A personal account of the Budo for Peace trip to Japan
by Nigel Kersh
The Team :
||Mohammad Ammar Attalah
Total 22 people
Monday, October 30, 2006
While planning for the Budo for Peace (BFP) trip to Japan had begun some months earlier, most participants only really imagined that it was happening when they assembled at Ben Gurion airport in Tel Aviv. Much drama had preceded this event, including the issue of the participation of the Palestinian children, the obtaining of passports and visas and the general planning of arrangements once the group arrived in Tokyo. Despite all of the difficulties, the team was assembled and ready, and eager to participate in the 9th Shotokan Karate-do International World Championships.
Most participants were familiar with one another, having met on a number of occasions since BFP was established some two years earlier.
The first excitement of the trip was the distribution of the brand new BFP tracksuits. These fine outfits, emblazoned with the logos of BFP’s sponsors, One-to-One Children’s Fund and food and commodities company, Sugat, were eagerly snapped up and donned by the team members.
Traveling by air is not really the fun adventure it used to be. One of the more mundane victims of international terrorism is the stretching of travelers patience as they must arrive several hours prior to their flight to submit to rigorous security checks. Most of the team arrived a full three hours before the flight lifted off on its two hour journey to Istanbul, Turkey, from where we would catch our 12 hour direct flight to Tokyo.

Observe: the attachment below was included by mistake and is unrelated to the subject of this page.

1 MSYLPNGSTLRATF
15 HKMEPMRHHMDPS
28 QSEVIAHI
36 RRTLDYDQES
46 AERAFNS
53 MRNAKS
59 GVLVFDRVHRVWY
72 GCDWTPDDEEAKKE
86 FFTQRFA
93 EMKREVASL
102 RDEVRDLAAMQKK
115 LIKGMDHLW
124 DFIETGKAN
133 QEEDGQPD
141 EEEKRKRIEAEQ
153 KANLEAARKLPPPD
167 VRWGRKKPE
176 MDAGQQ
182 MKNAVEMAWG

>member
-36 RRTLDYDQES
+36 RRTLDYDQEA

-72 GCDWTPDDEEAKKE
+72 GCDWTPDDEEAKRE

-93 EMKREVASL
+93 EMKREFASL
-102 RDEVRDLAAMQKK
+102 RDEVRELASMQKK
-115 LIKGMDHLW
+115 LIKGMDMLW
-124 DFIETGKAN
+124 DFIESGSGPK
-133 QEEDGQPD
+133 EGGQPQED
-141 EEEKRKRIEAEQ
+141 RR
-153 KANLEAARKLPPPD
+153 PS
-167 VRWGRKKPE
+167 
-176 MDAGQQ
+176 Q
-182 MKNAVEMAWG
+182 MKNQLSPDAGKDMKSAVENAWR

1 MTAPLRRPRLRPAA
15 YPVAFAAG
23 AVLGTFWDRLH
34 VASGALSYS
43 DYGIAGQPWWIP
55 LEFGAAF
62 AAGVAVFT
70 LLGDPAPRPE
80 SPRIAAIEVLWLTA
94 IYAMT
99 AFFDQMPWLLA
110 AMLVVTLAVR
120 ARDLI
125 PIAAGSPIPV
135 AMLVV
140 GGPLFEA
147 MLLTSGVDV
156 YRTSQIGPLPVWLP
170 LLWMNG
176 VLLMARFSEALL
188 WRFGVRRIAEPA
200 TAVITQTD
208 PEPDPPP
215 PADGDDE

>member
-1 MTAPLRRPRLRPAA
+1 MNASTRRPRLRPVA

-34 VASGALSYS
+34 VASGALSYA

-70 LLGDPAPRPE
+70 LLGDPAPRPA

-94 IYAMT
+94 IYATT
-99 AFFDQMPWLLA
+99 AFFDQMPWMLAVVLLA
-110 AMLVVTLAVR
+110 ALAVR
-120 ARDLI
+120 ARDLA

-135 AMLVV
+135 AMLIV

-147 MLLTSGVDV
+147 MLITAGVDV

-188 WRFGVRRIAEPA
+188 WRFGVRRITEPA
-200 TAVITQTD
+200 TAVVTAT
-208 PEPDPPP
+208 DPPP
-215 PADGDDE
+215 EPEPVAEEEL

Arriving in Istanbul, the team assembled for a little light stretching and karate training. This was most welcome after the three hour wait in Tel Aviv, and the two hour flight. There was another five hour lay over time in Istanbul, so any distraction from the inevitable boredom of waiting was welcome. The group gathered in a circle and was led by Ali Khalil, the instructor of one of BFP’s original twinned dojos situated in Bueina-Nujeidat in the Galil region of Israel. Following Ali’s warm up, Danny Hakim, the BFP president, led the group in a series of stylised karate movement known as “kata”. Thoroughly warmed up and exercised, the group then split up to explore the delights of the Istanbul international departure lounge.